How Does This Work?

PTSD May Nearly Double Dementia Risk
How is it that mere PTSD actually doubles your risk of Alzheimer’s Disease? Doesn’t make sense to me.
I am not aware that depression ups the risk, and I am fairly certain that anxiety disorders do not up the risk either. In fact, neurotics may even live longer than their extroverted brethren, due to the extreme caution of introverts (most neurotics are introverts) and the lack of caution displayed by those happy go lucky people people. I am not even aware that schizophrenia or manic depression ups Alzheimer’s risk.
So what’s with PTSD?
PTSD is one nasty illness. One thing is that these folks typically can’t sleep much at all. They sleep terribly, wake up all the time, they’re just miserable. It’s possible that just not getting a good night’s sleep damages your brain after a while. I have seen studies of PTSD folks who had reduced hippocampal volume. In a word, the PTSD had damaged their hippocampuses. The hippocampus is involved in memory.
Ok, so how does that lead to Alzheimer’s? I don’t get it, but the data looks pretty good.
On the plus side, you will forget that you have PTSD. Haha.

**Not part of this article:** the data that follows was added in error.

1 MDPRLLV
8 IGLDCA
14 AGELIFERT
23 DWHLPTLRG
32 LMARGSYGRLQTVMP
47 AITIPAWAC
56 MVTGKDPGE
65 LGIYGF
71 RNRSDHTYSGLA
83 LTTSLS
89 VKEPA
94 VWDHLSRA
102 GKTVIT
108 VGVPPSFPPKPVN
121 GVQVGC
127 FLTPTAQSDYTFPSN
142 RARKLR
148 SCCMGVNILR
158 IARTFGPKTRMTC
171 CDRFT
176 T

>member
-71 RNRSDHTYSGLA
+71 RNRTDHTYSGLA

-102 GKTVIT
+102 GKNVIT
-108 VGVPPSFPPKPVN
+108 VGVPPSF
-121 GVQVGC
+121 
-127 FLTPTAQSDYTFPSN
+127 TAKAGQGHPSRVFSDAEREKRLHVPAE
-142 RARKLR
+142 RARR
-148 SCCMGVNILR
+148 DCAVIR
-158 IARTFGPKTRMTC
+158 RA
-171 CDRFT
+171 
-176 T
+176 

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2 thoughts on “How Does This Work?”

  1. When medical findings say ‘X doubles your risk for Y,” it is not meant in a causal sense. These results are typically based on regressions stats and just means that the odds of have Alzheimer’s is X% greater for those with PSTD then those without, which could be causally based but also the result of a common risk factor.
    So, for example, Alzheimer’s often involves some protein derangement (like alpha-synuclien) and maybe this is also involved in a number of cases of PSTD. You could imagine PSTD being the first symptom in a neural pathology that later manifests as Alzheimer, like depression can be a symptom for Parkinsons — ie both being do to dopa degeneration. ect.
    The interesting thing should be more that what has previously been classified as more or less psychological/psychiatric issue is now being shown to be neurological; its like how various forms of schizophrenia are now seen as resulting from encephalitis — so next time, I guess, if someone has such a condition you shouldn’t say: ‘Its just in your mind!’ But rather to hedge your bet: ‘Its just in your head (ie brain)’!

  2. There’s a theory that Alzheimer’s people are different than others from birth, and that it just doesnt show any symptoms until old age. It may be that these people are more likely to develop PTSD after an accident.

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